tions on a woman that only her regard (
for his gray hairs keeps her from ac
tually answering with a chair, a lamp'
or a red hot stove, anything that (
would rid her of his presence, and
that quickly. The conceited old fool 1
who thinks that a young woman is in {
love with him has only to put cleats
on his purse strings and he will learn 1
exactly what price he has paid for^
making a fool of himself.
There is a wide margin between be
ing loved and being useful and manyi
an old man conceited enough to think!
himself beloved wakes up to find that
he was only mighty convenient
looked th«
perfect em
bodiment oi
evil as he '
galloped o n
the leader's quar
ter. Maynard was
pulling at his head,
but the very devil was
in the horse.
Musket, Goldflnder and Chang
went In a bunch. Over the "post and
rails" and "drop fence" they still kept
up the terrible pace, Goldflnder making
the heart of Douglas Slade glad as he
skimmed them like a deer. "God and
my girl!" he muttered, quite like a
knight of old, as he felt the great
apringy chestnut rise each jump with
% mighty surge and come down on
the other side like a cat.
Beth, too, was muttering
•oniething as she watched
the dark blue cap rise
in the air, almost dis
appear and then g<>
skimming along on
MaynTrd was
pulling Diabolo
back to the
others. John
son saw that
and pushed
Chang out a
little. "You
Jerked out
Detween his
set teeth,
"I'll give you
what for!".
That was
for Maynard.
At the big mud wall Jo
vial struck his forefeet
and sent a cloud of dust in
the air. As the others
swept by they saw Jovlal's
rider plowing along on his
side, as though he had
been shot out of a cata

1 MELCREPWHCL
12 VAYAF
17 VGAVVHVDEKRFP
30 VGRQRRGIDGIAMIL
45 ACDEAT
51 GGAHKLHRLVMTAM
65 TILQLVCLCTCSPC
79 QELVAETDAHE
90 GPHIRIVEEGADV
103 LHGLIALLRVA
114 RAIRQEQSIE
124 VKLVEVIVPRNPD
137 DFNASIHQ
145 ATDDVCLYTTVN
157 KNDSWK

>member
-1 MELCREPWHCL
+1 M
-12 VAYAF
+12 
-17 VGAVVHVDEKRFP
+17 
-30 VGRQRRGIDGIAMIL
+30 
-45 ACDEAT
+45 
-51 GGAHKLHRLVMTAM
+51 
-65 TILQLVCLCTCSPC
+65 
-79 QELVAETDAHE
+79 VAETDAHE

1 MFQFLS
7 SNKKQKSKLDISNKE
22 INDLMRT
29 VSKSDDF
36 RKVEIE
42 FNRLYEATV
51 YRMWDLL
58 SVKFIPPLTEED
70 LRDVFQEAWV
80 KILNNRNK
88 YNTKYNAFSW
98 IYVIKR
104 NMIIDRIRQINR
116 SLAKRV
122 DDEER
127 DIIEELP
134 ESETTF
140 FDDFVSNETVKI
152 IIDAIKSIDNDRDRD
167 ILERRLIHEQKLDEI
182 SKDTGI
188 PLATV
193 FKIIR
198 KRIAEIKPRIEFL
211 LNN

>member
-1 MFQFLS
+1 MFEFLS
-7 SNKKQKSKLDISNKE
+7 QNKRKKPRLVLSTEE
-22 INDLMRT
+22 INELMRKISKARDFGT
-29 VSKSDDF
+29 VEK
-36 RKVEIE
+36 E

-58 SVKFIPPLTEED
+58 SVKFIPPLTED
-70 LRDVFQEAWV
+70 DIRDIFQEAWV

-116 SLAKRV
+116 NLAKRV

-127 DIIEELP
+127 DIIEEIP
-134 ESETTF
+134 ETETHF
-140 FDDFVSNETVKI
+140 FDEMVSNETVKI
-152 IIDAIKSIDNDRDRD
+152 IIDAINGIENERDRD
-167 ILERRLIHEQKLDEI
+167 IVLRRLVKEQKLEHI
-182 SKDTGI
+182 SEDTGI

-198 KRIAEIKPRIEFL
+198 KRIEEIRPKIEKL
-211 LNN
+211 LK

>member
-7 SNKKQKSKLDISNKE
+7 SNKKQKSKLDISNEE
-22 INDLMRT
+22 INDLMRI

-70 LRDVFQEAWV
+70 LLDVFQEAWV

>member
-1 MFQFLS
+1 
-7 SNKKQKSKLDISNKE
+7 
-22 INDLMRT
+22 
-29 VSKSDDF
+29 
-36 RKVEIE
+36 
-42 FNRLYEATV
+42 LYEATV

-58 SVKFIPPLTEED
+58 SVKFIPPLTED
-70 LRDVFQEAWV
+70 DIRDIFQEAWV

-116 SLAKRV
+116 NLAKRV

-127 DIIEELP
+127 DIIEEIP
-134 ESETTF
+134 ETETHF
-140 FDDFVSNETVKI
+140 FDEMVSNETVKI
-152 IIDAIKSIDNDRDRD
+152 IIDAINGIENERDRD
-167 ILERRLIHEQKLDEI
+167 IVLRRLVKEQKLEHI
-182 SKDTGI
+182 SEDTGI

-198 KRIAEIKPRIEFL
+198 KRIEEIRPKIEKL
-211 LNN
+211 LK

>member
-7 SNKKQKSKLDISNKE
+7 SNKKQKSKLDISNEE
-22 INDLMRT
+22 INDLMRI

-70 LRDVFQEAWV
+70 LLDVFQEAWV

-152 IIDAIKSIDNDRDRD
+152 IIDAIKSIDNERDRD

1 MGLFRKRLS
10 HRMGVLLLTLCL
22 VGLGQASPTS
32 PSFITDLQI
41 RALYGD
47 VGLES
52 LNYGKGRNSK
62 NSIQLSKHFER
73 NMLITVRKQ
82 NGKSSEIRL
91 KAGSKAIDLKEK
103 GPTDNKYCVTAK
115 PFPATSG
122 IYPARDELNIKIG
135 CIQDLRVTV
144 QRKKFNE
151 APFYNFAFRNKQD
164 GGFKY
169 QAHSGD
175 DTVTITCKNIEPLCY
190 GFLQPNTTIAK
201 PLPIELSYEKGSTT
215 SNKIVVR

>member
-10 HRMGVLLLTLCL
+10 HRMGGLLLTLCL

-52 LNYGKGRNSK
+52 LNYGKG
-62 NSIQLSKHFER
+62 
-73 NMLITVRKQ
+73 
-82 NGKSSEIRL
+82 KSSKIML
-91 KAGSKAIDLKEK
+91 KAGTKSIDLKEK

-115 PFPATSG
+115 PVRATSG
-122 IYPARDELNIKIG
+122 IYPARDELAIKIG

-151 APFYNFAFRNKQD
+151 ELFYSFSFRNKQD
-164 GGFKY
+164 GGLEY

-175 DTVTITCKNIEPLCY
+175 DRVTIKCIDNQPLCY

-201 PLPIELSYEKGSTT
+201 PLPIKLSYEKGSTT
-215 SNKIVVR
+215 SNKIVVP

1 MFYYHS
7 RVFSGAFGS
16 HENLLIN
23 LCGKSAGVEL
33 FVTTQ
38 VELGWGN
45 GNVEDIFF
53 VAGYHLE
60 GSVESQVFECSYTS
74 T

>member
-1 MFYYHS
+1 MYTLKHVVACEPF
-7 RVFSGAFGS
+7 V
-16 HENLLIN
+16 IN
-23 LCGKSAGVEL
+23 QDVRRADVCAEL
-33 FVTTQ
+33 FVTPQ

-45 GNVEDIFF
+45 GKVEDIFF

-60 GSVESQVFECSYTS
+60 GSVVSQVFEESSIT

pult. But he .was not hurt
and In three seconds had
the horse going again.
Maynard. with a stt-ong
pull at Dlabolo's head.
had got him back until
Chang's nose was on his
flask. On Chang's quarter
no«d Qoldflnder.
' Johnson saw Maynard take a look
i over his shoulder at 81ade's mount.
"He'll try It on the in-an-out or th«
big water Jump," thought Captain
i Frank.
The "in-and-out" was two big mud
walls about twenty feet apart. As they
1 neared it Johnson saw that Maynard
j was up to mischief. "He'll pull dead
across Goldfinder if I don't bring him
1 down," he thought.
i Four strides from the first wall May
nard looked around again. Goldfinder
was thundering along just behind
i Chang, who was still lapped on Dlabo
! lo's quarter.
Captain Frank saw the look, and the
1 short wrap that Maynard took in the
i right rein of Diabolo's bridle.
. "Pull back!" he yelled to Slade. and
drove the spurs into Chang's great
| flanks.
At that instant Maynard pulled Dl
i abolo's head short to the right as they
, lifted at the first wall. With a smash
ing crash Chang was Into him, chest
\ on. As the two went Into the dip, a
i smashed mass, Goldflnder took off at
their very heels, swinging slightly to
1 the left, and landed clear of the wreck.
i The second wall he cleared also, and
he and Musket, a length behind, raced
lon the level. Jovial was lengths be
i hind.
A cry of horror went up from the
' stand as Diabolo and Chang toppled
i over the wall in a broken heap. Beth
closed her eyes and turned white.
When she opened them the blue cap
» was skimming along like a bird. "Who
l fell?" she faintly asked.